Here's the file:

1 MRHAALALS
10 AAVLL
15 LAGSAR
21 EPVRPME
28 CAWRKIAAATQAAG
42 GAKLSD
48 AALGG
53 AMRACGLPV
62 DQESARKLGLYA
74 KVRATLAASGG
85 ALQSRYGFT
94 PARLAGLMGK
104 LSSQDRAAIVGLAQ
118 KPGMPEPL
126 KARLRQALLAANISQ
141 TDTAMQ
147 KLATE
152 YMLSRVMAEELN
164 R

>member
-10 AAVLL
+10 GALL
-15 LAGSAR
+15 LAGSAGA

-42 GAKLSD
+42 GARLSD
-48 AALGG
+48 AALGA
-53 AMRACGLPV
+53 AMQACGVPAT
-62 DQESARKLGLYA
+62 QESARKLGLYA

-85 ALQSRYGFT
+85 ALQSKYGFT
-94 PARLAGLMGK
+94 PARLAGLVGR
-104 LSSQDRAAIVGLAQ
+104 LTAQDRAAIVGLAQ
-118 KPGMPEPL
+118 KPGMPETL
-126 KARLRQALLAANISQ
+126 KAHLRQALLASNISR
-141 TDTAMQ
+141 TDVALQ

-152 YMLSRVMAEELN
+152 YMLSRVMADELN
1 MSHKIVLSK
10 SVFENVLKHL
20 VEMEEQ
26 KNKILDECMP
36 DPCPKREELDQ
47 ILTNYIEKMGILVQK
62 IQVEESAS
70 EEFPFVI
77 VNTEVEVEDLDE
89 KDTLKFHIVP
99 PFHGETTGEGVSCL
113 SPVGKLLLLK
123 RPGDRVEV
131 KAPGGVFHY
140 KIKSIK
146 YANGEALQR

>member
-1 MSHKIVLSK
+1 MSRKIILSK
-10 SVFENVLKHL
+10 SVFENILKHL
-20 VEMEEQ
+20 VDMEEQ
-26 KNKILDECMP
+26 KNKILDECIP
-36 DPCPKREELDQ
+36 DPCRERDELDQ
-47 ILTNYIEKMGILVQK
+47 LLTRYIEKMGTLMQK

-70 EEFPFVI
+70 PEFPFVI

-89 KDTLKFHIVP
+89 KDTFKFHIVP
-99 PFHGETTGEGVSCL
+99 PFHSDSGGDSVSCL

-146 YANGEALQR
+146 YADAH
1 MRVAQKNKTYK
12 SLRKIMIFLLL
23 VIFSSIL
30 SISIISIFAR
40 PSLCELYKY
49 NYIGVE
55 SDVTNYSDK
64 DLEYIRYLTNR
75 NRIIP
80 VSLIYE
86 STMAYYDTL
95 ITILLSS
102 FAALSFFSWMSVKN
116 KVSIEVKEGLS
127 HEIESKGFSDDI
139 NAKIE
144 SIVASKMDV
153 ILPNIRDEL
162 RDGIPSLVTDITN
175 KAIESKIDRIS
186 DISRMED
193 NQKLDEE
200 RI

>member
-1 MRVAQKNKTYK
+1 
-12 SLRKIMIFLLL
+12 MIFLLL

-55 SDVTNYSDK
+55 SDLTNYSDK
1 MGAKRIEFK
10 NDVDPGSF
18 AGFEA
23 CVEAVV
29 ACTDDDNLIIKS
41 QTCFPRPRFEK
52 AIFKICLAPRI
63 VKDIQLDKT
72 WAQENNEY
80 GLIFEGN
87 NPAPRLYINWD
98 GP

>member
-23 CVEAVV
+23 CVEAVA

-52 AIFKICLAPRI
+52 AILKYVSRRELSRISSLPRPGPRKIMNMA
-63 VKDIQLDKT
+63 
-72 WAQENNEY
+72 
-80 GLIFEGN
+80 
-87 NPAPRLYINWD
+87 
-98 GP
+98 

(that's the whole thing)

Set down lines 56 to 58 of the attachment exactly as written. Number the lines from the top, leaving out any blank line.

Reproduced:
89 KDTLKFHIVP
99 PFHGETTGEGVSCL
113 SPVGKLLLLK